Milestones in the History of
Thematic Cartography,
Statistical Graphics,
and Data Visualization
Langren's longitudes
1600s Michael van Langren's 1644 depiction of 12 determinations of the longitude from Toledo to Rome: most likely the first visual representation of statistical data.

The faint arrow marks the true longitude difference (16o30'); all the estimates were greater! The word ROMA marks van Langren's collective estimate.

(Source: Tufte [131, p.15])
Images: 1600s

3.  1600-1699: Measurement and theory

Among the most important problems of the 17th century were those concerned with physical measurement- of time, distance, and space- for astronomy, surveying, map making, navigation and territorial expansion. This century saw great new growth in theory and the dawn of practice- the rise of analytic geometry, theories of errors of measurement and estimation, the birth of probability theory, and the beginnings of demographic statistics and ``political arithmetic''.

By the end of this century, the necessary elements were at hand- some real data of significant interest, some theory to make sense of them, and a few ideas for their visual representation. Perhaps more importantly, one can see this century as giving rise to the beginnings of visual thinking.

early 1600s
Tables of empirical data, published tables of numbers begin to appear. ``Die Tabellen-Statistik,'' as a branch of statistics devoted to the numerical description of facts- Germany.
Tables, and first world map showing lines of geomagnetism (isogons), used in work on finding longitude by means of magnetic variation. The tables give the world distribution of the variation, by latitude, along each of the meridians- Guillaume Le Nautonier (1557-1620), France [209,181]. Added:: 2/15/05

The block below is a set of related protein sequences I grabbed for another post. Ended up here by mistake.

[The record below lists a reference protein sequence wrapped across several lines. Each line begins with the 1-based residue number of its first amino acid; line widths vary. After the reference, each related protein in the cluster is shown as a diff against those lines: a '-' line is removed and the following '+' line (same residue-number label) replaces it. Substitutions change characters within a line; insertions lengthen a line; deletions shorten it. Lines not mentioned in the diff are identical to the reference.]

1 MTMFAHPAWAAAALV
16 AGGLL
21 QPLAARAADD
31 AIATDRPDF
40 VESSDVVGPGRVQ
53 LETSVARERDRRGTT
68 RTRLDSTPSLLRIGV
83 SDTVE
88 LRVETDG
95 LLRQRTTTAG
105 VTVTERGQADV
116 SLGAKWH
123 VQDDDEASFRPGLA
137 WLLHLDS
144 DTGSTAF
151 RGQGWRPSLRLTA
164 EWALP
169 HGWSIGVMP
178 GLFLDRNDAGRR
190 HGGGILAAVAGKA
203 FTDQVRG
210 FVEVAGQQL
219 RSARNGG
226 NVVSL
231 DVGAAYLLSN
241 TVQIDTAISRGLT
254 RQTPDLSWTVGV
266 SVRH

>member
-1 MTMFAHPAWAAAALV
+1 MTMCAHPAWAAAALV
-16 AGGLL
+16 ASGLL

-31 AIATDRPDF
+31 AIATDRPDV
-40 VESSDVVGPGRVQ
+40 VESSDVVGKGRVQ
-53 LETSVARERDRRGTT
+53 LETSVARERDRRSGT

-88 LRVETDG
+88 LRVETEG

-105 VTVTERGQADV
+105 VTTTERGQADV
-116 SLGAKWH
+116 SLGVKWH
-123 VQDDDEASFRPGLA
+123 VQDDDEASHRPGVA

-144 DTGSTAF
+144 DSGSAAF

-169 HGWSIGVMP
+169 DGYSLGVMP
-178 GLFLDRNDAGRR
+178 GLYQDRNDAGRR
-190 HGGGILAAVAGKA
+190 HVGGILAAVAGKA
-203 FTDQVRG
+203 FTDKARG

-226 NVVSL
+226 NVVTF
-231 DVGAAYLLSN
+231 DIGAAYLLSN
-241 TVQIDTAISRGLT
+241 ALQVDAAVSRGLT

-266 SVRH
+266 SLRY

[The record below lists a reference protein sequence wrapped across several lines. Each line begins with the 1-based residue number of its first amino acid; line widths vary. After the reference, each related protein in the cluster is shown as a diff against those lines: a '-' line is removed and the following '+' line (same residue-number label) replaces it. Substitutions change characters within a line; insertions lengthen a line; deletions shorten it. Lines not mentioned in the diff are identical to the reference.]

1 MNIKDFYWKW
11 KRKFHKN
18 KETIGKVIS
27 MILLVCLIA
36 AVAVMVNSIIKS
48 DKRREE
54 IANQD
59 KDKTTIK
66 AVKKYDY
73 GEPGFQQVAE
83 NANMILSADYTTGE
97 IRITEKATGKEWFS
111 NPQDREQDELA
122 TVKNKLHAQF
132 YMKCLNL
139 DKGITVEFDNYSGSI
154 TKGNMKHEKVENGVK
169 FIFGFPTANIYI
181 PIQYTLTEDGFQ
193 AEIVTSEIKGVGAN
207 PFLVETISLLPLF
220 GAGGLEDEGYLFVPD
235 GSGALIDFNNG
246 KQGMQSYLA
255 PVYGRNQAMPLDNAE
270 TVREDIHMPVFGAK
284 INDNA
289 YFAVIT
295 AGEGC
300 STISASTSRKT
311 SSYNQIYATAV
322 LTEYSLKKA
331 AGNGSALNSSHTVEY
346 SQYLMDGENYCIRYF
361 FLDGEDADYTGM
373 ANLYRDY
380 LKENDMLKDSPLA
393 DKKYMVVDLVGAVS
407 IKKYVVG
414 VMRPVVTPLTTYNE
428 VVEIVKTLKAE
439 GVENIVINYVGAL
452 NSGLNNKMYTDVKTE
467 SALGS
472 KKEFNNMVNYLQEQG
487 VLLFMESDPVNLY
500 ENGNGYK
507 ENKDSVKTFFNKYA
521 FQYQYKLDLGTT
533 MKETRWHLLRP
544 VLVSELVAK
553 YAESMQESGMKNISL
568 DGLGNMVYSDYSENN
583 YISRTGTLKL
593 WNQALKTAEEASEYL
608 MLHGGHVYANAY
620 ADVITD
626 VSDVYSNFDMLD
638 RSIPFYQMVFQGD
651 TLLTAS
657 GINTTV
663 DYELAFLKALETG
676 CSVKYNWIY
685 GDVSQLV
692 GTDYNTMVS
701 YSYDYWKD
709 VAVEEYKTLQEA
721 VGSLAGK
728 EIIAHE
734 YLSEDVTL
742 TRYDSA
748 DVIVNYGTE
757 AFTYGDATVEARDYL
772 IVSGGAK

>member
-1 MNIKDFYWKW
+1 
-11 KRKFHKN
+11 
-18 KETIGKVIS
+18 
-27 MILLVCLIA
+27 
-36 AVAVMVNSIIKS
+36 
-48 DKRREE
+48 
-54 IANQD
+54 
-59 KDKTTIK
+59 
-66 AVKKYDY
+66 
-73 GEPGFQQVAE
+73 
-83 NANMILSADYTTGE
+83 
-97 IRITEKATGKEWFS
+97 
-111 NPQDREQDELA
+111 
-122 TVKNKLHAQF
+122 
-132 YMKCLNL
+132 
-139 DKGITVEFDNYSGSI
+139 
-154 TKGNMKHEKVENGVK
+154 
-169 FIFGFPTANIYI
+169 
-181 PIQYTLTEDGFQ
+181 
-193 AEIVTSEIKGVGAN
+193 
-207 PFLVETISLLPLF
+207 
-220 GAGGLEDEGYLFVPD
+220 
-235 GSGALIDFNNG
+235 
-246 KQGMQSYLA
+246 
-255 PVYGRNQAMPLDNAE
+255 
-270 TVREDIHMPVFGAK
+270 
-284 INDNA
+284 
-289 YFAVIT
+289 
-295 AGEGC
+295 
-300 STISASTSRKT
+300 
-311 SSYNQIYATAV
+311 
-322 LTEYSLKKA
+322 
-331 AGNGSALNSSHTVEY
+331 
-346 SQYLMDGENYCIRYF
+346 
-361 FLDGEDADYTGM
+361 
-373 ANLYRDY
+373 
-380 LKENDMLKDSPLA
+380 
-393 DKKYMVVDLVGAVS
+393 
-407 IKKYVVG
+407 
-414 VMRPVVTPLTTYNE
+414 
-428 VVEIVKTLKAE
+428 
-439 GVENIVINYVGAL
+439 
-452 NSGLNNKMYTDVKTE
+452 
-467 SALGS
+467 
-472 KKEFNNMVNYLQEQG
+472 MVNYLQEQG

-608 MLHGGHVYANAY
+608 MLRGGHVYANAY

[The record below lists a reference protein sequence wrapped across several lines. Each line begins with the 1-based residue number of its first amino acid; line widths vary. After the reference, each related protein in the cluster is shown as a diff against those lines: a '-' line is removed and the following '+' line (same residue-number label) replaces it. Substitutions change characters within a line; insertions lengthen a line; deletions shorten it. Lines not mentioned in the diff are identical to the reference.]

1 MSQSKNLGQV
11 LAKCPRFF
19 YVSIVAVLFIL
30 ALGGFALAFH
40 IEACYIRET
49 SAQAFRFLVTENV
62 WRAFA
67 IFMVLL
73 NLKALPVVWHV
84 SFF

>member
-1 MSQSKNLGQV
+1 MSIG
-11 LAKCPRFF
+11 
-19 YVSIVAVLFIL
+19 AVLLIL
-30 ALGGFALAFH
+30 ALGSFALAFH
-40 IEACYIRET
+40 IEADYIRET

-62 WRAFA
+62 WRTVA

PIC: Le Nautonier portrait (156 x 199; 56K)
TXT: Biographical sketch
FIG: Le Nautonier's geomagentic map (566 x 381; 93K)
FIG: Modern re-creation of the magnetic equator after Le Nautonier (888 x 459; 16K)
The pantograph was invented for mechanically copying a figure on an enlarged or reduced scale- Christopher Scheiner (1575-1650), Italy. Added:: 07/23/03
PIC: Scheiner's portrait
FIG: Scheiner's pantograph (224 x 136; 4.5K)
TXT: Scheiner's sunspots, equatorial mount and pantograph
The first astronomical pictures ever printed, from observations through a telescope, used to illustrate discoveries of craters on the moon, the 4 staelites of Jupiter and a vast number of stars never seen by unaided eyes- Galileo Galilei (1564-1642), Italy [95] Added:: 07/04/06:MF
FIG: Cover page from Sidereus Nuncius (500 x 672; 81K)
FIG: Page 9v: craters on the moon (226 x 366; 32K)
TXT: Works of Galileo: Starry Messenger
Invention of logarithms, and the first published tables of logarithms- John Napier (1550-1617), Scotland [208]. Added:: 12/10/00
PIC: Napier portrait (268 x 326; 9.6K)
FIG: Two pages from Napier's table of logarithms (1330 x 1014; 352K)
FIG: Diagram of spherical triangles from [208] (500 x 760; 42K)
TXT: Biography of Napier
TXT: Text of A Description of the Admirable Table of Logarithms (with images)
First use of Frisius' method of trigonometric triangulation to produce locations of major cities in Holland; foundation of geodesy- Willebrord van Roijen Snell (Snellius) (1580-1626), Leiden, Netherlands [269].
PIC: Snellius portrait (200 x 257; 49K)
TXT: Snell, biographical sketch
In 1621, Willibrord Snell, in \emph{Cyclometricus}, discovered the law of refraction which says that the ratio of the sines of the angles of incidence and refraction is a constant and the index of refraction varies from one transparent substance to another. This law implies that the velocity of light in a medium is inversely proportional to its refractive index. Cyclometricus was published after Snell's death by Rene' Descartes.